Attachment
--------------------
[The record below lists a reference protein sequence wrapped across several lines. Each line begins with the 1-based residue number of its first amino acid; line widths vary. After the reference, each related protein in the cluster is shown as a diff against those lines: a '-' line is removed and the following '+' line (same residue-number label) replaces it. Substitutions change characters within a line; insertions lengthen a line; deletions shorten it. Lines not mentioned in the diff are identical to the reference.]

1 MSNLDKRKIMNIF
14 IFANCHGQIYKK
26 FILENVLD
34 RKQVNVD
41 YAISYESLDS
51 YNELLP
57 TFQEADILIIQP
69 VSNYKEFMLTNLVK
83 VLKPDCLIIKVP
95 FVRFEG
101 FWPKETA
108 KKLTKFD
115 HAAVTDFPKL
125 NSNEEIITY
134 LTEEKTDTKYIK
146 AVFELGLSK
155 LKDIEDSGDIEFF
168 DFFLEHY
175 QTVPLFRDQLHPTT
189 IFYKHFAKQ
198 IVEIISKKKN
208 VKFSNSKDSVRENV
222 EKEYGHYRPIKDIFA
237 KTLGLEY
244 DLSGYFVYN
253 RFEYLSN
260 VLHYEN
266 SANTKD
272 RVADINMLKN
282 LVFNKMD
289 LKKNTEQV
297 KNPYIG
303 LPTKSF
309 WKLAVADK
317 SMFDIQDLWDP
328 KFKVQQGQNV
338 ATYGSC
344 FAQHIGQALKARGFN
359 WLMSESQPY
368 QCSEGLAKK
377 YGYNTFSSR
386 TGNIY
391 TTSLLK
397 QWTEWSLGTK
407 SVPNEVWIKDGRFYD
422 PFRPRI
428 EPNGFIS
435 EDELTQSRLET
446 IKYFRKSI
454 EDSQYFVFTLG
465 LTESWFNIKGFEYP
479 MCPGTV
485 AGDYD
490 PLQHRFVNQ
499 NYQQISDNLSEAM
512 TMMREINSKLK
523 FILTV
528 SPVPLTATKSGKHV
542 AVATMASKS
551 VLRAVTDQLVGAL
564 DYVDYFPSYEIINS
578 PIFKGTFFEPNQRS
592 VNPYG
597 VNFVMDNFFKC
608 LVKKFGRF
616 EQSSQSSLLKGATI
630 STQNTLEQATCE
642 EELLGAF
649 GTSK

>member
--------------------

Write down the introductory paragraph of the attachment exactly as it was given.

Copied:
[The record below lists a reference protein sequence wrapped across several lines. Each line begins with the 1-based residue number of its first amino acid; line widths vary. After the reference, each related protein in the cluster is shown as a diff against those lines: a '-' line is removed and the following '+' line (same residue-number label) replaces it. Substitutions change characters within a line; insertions lengthen a line; deletions shorten it. Lines not mentioned in the diff are identical to the reference.]